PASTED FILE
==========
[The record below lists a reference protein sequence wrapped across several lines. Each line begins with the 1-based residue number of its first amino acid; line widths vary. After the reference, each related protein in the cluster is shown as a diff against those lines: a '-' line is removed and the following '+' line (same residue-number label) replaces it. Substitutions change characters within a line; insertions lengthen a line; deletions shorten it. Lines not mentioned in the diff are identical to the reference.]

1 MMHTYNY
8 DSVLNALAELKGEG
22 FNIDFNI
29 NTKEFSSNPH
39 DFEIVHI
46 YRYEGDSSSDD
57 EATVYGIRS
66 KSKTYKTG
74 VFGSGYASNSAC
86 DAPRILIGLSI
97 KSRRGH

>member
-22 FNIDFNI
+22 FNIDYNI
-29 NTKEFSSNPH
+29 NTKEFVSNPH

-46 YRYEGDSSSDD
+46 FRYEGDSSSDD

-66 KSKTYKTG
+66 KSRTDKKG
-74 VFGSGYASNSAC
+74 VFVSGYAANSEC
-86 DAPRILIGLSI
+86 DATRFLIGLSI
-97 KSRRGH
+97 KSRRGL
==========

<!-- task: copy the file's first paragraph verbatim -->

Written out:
[The record below lists a reference protein sequence wrapped across several lines. Each line begins with the 1-based residue number of its first amino acid; line widths vary. After the reference, each related protein in the cluster is shown as a diff against those lines: a '-' line is removed and the following '+' line (same residue-number label) replaces it. Substitutions change characters within a line; insertions lengthen a line; deletions shorten it. Lines not mentioned in the diff are identical to the reference.]